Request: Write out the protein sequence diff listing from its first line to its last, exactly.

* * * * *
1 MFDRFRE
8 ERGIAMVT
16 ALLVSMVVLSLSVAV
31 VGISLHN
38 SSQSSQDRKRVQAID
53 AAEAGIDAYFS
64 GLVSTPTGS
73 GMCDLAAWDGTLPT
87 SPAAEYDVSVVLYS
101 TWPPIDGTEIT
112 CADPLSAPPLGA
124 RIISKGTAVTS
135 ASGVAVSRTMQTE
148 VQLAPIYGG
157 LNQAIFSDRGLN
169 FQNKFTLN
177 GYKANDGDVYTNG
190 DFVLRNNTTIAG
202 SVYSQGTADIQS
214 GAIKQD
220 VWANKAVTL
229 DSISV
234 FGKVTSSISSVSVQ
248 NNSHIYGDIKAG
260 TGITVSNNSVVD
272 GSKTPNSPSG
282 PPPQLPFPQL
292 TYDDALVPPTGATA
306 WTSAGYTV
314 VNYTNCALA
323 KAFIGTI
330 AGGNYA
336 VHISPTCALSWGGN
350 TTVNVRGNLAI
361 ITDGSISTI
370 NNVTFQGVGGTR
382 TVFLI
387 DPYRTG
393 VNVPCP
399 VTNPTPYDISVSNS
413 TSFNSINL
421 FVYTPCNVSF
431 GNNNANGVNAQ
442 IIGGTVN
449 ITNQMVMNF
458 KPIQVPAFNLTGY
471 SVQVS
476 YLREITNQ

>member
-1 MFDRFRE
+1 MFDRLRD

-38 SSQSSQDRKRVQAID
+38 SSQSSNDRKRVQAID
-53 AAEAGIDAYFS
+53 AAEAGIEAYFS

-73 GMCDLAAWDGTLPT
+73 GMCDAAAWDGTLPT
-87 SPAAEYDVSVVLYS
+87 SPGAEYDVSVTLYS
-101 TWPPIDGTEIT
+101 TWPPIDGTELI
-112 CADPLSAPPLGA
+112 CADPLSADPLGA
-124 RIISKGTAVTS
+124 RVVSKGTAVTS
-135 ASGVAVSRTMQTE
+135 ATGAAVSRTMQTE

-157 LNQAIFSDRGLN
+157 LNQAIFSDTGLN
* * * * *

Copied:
1 MFDRFRE
8 ERGIAMVT
16 ALLVSMVVLSLSVAV
31 VGISLHN
38 SSQSSQDRKRVQAID
53 AAEAGIDAYFS
64 GLVSTPTGS
73 GMCDLAAWDGTLPT
87 SPAAEYDVSVVLYS
101 TWPPIDGTEIT
112 CADPLSAPPLGA
124 RIISKGTAVTS
135 ASGVAVSRTMQTE
148 VQLAPIYGG
157 LNQAIFSDRGLN
169 FQNKFTLN
177 GYKANDGDVYTNG
190 DFVLRNNTTIAG
202 SVYSQGTADIQS
214 GAIKQD
220 VWANKAVTL
229 DSISV
234 FGKVTSSISSVSVQ
248 NNSHIYGDIKAG
260 TGITVSNNSVVD
272 GSKTPNSPSG
282 PPPQLPFPQL
292 TYDDALVPPTGATA
306 WTSAGYTV
314 VNYTNCALA
323 KAFIGTI
330 AGGNYA
336 VHISPTCALSWGGN
350 TTVNVRGNLAI
361 ITDGSISTI
370 NNVTFQGVGGTR
382 TVFLI
387 DPYRTG
393 VNVPCP
399 VTNPTPYDISVSNS
413 TSFNSINL
421 FVYTPCNVSF
431 GNNNANGVNAQ
442 IIGGTVN
449 ITNQMVMNF
458 KPIQVPAFNLTGY
471 SVQVS
476 YLREITNQ

>member
-1 MFDRFRE
+1 MFDRLRD

-38 SSQSSQDRKRVQAID
+38 SSQSSNDRKRVQAID
-53 AAEAGIDAYFS
+53 AAEAGIEAYFS

-73 GMCDLAAWDGTLPT
+73 GMCDAAAWDGTLPT
-87 SPAAEYDVSVVLYS
+87 SPGAEYDVSVTLYS
-101 TWPPIDGTEIT
+101 TWPPIDGTELI
-112 CADPLSAPPLGA
+112 CADPLSADPLGA
-124 RIISKGTAVTS
+124 RVVSKGTAVTS
-135 ASGVAVSRTMQTE
+135 ATGAAVSRTMQTE

-157 LNQAIFSDRGLN
+157 LNQAIFSDTGLN